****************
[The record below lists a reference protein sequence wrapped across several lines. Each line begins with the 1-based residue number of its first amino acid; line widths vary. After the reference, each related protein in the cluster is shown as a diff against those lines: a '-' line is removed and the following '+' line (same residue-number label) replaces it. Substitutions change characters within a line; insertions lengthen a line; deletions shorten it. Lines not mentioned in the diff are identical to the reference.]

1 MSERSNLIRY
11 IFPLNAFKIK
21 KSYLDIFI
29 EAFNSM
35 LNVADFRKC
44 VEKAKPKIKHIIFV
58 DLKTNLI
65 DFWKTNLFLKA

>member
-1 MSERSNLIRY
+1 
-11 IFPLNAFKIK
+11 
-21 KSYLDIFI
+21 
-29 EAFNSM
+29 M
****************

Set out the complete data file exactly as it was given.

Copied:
[The record below lists a reference protein sequence wrapped across several lines. Each line begins with the 1-based residue number of its first amino acid; line widths vary. After the reference, each related protein in the cluster is shown as a diff against those lines: a '-' line is removed and the following '+' line (same residue-number label) replaces it. Substitutions change characters within a line; insertions lengthen a line; deletions shorten it. Lines not mentioned in the diff are identical to the reference.]

1 MSERSNLIRY
11 IFPLNAFKIK
21 KSYLDIFI
29 EAFNSM
35 LNVADFRKC
44 VEKAKPKIKHIIFV
58 DLKTNLI
65 DFWKTNLFLKA

>member
-1 MSERSNLIRY
+1 
-11 IFPLNAFKIK
+11 
-21 KSYLDIFI
+21 
-29 EAFNSM
+29 M